MPs’ chance to do the right thing over SkyCity legislation

The Speaker has agreed that the SkyCity pokies deal will be a conscience vote in Parliament. This came about after Green Party Co-leader Metiria Turei wrote to the Speaker pointing out that in the past legislation dealing with gambling issues had been dealt with as a conscience issue. That means Government MPs can vote against this dirty deal that will lead to more problem gambling and more harm to thousands of families.

This is also an opportunity for Aucklanders and anyone who cares about the damage inflicted on children and families from problem gambling, to contact their MPs and make their feelings known.

If you wish to contact any of these MPs click on this link:

 

18 thoughts on “MPs’ chance to do the right thing over SkyCity legislation

  1. Gerrit – It costs a shade over a thousand bux for me and my wife and my daughter to take citizenship here. Damned paycheck never quite stretches far enuff to do the deed.

    Not with the kids, the schooling the dog and the wife not working… yet.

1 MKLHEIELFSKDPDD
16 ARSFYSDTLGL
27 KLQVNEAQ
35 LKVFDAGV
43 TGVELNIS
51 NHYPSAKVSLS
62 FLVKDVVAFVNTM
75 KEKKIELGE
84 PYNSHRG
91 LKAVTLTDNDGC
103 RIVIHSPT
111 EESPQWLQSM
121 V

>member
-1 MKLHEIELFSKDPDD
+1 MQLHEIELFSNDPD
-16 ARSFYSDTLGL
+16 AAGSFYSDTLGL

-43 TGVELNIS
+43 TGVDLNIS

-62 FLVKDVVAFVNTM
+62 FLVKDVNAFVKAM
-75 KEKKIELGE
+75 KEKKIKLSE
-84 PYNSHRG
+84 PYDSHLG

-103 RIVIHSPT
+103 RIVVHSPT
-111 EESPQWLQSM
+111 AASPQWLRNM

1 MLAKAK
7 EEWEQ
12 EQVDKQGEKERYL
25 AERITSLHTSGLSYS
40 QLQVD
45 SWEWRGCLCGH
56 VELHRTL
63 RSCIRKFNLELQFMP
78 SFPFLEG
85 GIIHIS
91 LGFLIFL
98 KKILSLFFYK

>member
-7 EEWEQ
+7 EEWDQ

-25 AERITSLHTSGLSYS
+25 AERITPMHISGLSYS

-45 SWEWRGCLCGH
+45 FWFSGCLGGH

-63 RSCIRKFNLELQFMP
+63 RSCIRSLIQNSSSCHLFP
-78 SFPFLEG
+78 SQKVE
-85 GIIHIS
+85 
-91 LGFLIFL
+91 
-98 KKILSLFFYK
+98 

2. The problem with Labour is, it is NOT an alternative to National.

    Labour has yet to apologise for the 80’s.

    The current lot of tepid, time serving, neo-liberals in the Labour caucus are even less inspiring, even, than National!

    It is unlikely that they will reverse much of the repressive policies of National, when they do get in.

    To paraphrase Cunliffe. “What is the point of voting for a party which will still amputate your good leg, only with more anesthetic”.

    As the blog No Right Turn said a while back. “If you do not like the policies of this lot, the only alternative is to vote for the lot you did not like last time”.

    Or as the South Americans say, “We had to shoot an awful lot of politicians, before we got any good ones”.

  3. BJ,